It was four years ago this week that the big Wall Street investment bank Lehman Brothers declared bankruptcy. Its collapse sent shockwaves around the world and brought on the worst of the financial crisis. But the story didn't end there. Lehman Brothers is still in business - sort of.
Planet Money's Adam Davidson went to its offices in New York, and is here to tell us about it.
After a scandal, somebody finally gets rich for doing the right thing. It's NPR's business news.
A former banker, Bradley Birkenfeld, has just been awarded $104 million by the IRS. That is believed to be the largest amount ever paid to an individual whistle-blower. Birkenfeld told the IRS how a Swiss bank was helping thousands of Americans evade taxes, and was then thrown in jail.
It's shaping up to be an important day for the European Union and the future of its currency. In the Netherlands, there is a parliamentary election that's expected to be a barometer of Dutch support for staying in the eurozone. Also this morning, a plan was unveiled to give the European Central Bank the power to supervise the big financial institutions in Europe. And, Germany's high court ruled that the European bailout fund is legal.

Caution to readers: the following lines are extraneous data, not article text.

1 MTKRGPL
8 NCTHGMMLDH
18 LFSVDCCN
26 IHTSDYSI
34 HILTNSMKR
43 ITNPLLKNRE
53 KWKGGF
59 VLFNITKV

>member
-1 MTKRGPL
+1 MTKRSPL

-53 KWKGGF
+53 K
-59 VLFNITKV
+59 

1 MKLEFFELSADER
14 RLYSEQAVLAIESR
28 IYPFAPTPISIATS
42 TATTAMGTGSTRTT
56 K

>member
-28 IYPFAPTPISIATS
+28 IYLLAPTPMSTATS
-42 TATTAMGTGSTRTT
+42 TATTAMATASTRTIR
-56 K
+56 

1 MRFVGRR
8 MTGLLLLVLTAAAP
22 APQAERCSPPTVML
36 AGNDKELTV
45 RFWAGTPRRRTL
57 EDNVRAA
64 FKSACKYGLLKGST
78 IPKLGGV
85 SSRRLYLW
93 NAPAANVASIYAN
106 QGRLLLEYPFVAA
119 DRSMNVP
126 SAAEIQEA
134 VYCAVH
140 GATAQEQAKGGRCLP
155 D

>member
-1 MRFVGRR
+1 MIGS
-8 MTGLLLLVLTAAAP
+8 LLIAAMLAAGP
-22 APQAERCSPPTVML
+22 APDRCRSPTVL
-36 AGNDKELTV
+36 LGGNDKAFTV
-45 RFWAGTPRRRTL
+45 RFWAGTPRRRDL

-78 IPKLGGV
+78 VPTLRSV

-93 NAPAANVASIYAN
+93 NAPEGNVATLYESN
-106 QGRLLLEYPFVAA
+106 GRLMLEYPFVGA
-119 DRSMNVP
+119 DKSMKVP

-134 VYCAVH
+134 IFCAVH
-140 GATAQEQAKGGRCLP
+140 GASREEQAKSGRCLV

NPR's Jim Zarroli joins us now from Berlin to talk about this.
Military commanders, government officials and members of Congress have long wrangled over which weapon systems are needed. Now, there's an argument over what computer software should be provided to soldiers in Afghanistan. It's a defense dispute for the digital age.
In recent years, the ability to analyze data has become almost as important to U.S. war-fighters as the guns they use.
Thinking of going to a nice restaurant? Before you decide, you probably go online and read reviews of the place from other customers (or you listen to these actors read them to you). Online reviews of restaurants, travel deals, apps and just about anything you want to buy have become a powerful driver of consumer behavior. Unsurprisingly, they have also created a powerful incentive to cheat.